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I probably need to think about a dinghy at some point since I don't have one now.

 

A little bit OT, but what about those plastic things that WM sells that row/sail/motor?

 

I grew up with a Sunflower/Snark as the family dinghy, which I sailed almost every day once we got anchored. I am getting old & crotchety now though, so RIBS or inflatables with a 6HP sound nice, except they suck for towing.

 

You only live once, and it's a DINK. Get a Spindrift or Passagemaker. :D

 

S9nestedwithoars.jpg

 

Man I wish I had the time, skill and facilities to build one of those.

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Greever! Nice to hear from you. This might be a fun project...thanks for the pics..I recall your project now. I can think of nothing better than to have a boat I can haul on deck that is only 5' long. cool.gif

 

 

That's the main reason I am building her Bitches'. With only a 30 footer I figured she would be the best of both worlds with her nesting feature. unsure.gif

 

I haven't been posting much, but have been following your 4ksb thread.

 

Spring is near my friend!

 

Pics by this weekend.......cool.gif

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Man I wish I had the time, skill and facilities to build one of those.

 

 

If you have a one car garage you have plenty of space for the build. The lofting was the hardest part for me. The rest is gravy. I will say that I believe the Passagemaker can be had in a CNC kit with pre-cut parts. The Spindrift does not. Had all of the Spindrift parts been pre-cut she would have gone together much quicker, at least for me.......

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Actually, the Chair started to bother my back. Darn shame that, but the first step is done!wink.gif

 

Hhmmnn, I saw the pics you posted of your "chair" and it looked pretty darn comfy to me. Maybe you don't have your Doritos placed in an optimum location? Bad ergonomics maybe? wink.gif

 

Seriously though, if you have even a basic understanding of epoxy/wood construction, you could build a Spindrift.......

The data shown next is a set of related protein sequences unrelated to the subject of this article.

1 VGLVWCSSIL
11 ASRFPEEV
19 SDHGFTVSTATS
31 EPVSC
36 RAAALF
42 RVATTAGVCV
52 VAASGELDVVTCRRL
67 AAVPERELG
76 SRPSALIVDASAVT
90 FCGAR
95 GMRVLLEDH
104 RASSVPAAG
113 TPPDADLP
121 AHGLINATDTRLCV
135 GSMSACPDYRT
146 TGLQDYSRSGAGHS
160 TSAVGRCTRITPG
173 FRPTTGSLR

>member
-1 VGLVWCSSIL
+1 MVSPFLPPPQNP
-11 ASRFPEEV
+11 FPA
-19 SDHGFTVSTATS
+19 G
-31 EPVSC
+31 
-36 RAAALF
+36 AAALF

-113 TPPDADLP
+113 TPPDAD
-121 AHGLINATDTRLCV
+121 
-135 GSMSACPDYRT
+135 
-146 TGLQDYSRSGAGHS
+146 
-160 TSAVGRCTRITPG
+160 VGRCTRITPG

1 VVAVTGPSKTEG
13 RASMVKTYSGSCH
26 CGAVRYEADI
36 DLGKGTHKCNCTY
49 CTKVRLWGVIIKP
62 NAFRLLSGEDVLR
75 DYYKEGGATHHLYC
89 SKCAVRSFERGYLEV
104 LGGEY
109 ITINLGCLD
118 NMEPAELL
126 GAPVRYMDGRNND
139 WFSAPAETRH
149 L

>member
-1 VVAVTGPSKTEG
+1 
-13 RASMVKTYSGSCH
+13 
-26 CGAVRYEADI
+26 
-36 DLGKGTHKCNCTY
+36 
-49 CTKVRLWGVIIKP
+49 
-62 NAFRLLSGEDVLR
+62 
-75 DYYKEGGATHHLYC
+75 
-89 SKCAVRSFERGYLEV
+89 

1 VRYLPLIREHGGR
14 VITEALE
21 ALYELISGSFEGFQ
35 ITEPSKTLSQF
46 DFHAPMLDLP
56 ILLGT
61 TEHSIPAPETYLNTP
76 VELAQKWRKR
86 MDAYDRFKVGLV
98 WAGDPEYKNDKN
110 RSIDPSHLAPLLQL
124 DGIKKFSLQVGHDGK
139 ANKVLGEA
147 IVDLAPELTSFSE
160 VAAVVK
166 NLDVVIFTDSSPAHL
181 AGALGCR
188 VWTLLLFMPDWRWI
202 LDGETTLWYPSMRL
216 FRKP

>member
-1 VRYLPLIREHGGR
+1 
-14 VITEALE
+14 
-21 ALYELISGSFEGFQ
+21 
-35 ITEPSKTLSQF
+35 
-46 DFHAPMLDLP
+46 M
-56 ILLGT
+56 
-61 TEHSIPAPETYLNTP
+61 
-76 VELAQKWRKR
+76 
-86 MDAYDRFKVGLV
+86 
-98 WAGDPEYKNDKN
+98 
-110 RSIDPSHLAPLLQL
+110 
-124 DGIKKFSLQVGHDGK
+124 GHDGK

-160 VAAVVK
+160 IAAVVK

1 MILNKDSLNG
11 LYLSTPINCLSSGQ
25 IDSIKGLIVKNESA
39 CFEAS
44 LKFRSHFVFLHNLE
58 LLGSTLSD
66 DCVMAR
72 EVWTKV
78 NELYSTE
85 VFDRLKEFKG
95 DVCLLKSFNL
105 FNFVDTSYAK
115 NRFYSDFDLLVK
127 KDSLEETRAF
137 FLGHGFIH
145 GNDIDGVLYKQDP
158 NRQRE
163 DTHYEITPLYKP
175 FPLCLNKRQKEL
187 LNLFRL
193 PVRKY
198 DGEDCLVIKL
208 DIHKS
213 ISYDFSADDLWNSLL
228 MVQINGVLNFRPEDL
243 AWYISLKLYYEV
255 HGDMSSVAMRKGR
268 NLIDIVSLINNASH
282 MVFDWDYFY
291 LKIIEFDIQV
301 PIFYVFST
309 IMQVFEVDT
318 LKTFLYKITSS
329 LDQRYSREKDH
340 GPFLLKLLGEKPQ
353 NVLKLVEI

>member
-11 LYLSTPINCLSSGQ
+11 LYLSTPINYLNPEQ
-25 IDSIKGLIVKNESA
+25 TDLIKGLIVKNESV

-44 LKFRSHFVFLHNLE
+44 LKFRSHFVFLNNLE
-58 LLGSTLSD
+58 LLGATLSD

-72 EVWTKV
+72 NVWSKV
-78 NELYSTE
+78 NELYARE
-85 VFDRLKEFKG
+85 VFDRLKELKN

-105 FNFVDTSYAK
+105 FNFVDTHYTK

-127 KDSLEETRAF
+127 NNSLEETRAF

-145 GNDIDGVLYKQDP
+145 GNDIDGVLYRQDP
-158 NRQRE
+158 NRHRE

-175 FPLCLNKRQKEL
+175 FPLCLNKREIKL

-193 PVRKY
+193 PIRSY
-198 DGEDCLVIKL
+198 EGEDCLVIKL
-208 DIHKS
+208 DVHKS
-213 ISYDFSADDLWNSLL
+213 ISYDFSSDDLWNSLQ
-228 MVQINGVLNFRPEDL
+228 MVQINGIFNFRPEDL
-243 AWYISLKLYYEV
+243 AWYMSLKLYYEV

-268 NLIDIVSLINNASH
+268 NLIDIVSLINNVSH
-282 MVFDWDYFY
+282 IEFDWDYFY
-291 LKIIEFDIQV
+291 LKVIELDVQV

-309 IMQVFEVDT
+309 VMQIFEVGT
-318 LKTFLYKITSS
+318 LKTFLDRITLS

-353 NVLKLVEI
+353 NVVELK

Ah, hell, I need another Pabst Blue Ribbon! biggrin.gif

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Man I wish I had the time, skill and facilities to build one of those.

 

 

If you have a one car garage you have plenty of space for the build. The lofting was the hardest part for me. The rest is gravy. I will say that I believe the Passagemaker can be had in a CNC kit with pre-cut parts. The Spindrift does not. Had all of the Spindrift parts been pre-cut she would have gone together much quicker, at least for me.......

 

I don't have a garage.

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Man I wish I had the time, skill and facilities to build one of those.

 

 

If you have a one car garage you have plenty of space for the build. The lofting was the hardest part for me. The rest is gravy. I will say that I believe the Passagemaker can be had in a CNC kit with pre-cut parts. The Spindrift does not. Had all of the Spindrift parts been pre-cut she would have gone together much quicker, at least for me.......

 

Yeah, but you'll be kicked out of the catboat club for having that jib! ;)

 

Greg_S_3.jpg

 

Also, note this "dinghy" is on a trailer. It's a 100 lb boat that's almost 12' long. I already have a 100 lb 12' aluminum boat. Yes, you can move it around and even car-top it by yourself, but it's not easy. I REALLY like the Passagemaker, but wish it were a little smaller.

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I don't have a garage.

 

 

Well, FWIW I started in my backyard and got one of those 10'x10' canopy thinghys. Although I guess in your part of the country that would put a lot of pressure on you to finish quickly, before Winter comes...